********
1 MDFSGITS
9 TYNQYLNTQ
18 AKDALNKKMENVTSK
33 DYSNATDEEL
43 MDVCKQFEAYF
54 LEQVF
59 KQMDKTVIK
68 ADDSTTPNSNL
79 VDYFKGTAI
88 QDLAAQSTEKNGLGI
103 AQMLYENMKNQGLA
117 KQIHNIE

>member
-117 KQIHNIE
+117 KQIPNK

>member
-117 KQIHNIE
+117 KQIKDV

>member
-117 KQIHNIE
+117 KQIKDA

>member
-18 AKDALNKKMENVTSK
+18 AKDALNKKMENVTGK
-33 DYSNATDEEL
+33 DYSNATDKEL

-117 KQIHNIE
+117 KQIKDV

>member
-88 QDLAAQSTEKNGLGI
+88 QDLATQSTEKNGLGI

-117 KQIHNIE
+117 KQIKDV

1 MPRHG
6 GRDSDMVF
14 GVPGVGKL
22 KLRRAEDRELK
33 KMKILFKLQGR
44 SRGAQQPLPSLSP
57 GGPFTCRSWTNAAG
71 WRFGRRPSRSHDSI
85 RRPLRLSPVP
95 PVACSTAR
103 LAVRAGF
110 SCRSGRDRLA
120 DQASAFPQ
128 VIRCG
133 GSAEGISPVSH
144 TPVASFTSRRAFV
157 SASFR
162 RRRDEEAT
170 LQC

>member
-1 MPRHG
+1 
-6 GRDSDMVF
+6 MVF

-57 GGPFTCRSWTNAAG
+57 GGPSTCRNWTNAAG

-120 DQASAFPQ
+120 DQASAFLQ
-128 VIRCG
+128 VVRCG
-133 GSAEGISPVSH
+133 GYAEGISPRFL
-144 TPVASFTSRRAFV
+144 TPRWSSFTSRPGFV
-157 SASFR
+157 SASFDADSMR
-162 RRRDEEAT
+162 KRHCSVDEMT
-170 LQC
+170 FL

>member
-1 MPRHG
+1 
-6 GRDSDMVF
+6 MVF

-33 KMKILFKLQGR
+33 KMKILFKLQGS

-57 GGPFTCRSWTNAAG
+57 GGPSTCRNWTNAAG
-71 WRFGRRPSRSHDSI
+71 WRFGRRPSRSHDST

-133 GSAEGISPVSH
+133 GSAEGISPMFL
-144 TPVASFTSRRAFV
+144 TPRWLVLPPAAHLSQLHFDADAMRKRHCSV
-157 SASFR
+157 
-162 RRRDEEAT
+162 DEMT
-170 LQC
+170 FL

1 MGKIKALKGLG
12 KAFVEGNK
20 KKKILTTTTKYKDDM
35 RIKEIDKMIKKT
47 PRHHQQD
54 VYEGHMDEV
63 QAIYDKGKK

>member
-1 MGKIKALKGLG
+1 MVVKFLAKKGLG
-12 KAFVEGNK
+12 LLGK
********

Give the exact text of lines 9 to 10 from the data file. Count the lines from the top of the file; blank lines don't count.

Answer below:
79 VDYFKGTAI
88 QDLAAQSTEKNGLGI